Let’s Talk About Sex
December 1, 2009
I know we only just met, but don’t worry, it’s science.
[I Rub My Duckie vibrator image courtesy sfgate.com]
I mean vibrators, of course. It’s great how flexible our metaphors are, how they vibrate with portent, how the associations build to a climax, or stagnate in complexity. Pure energy: the flow and focus is very important, we don’t want any blockages, any short-circuits or dissipation.
[image of Perkins Tractors from Physick Medical Antiques]
But we also just want to have fun! Nice steady flows are all right for the everyday, but sometimes we need to discharge a dangerous build-up. We want that surge, we need to clean out those circuits. We want to touch that doorknob after scuffing around in our sock feet.
[Leyden Jar for collecting static electricity.]
And then we want it again. It’s all very scientific.
And theatrical. Electrotherapy is even playing on Broadway:
[image source Kevin Berne, of In the Other Room (or the Vibrator Play)]
Of course it wasn’t just women that were treated, men were as well. A combination of reasons accounts for the many women in the early case histories, not the least of which was economic: a chronically-ill wife spoke to the measure of success her husband had achieved. Not everyone could afford one of those! But the connection between sex and psychology, and more specifically, the connection between the orgasm and the correct flow of mental energy, was made by Freud and his fellow practitioners, and is still current today. It’s natural! It’s therapeutic! It’s . . .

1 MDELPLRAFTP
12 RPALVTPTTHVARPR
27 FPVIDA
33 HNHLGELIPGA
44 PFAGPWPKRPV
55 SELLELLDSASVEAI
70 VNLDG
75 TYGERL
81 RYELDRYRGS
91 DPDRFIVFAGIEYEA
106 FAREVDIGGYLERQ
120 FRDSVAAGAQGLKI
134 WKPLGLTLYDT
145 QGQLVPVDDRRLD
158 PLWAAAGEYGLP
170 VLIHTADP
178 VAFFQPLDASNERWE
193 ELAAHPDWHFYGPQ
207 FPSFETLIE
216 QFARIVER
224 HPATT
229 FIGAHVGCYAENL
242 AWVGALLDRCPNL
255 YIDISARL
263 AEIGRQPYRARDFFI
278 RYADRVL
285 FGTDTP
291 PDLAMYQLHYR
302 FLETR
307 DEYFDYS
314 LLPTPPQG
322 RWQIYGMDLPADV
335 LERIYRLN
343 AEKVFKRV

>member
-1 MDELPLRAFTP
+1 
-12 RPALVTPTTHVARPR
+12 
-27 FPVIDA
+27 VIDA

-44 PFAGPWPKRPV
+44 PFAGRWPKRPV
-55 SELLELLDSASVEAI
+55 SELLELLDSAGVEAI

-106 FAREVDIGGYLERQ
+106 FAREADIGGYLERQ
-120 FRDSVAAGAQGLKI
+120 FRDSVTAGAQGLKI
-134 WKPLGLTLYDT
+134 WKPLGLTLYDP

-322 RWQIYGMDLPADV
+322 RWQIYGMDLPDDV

It’s cartographic, a mapping of the mind through the body. And this is not cold anatomy, this is the body in ecstasy: turned on, to rev up the mind. “O, my America,” indeed!
Freud eventually came to believe that what was effecting change was not the electricity, but the patient’s beliefs about it; the power not of sparks, but of suggestion, which springs eternal. Another flexible, alert metaphor. Rx: patient is advised to go with the flow.
Artists in residence archive.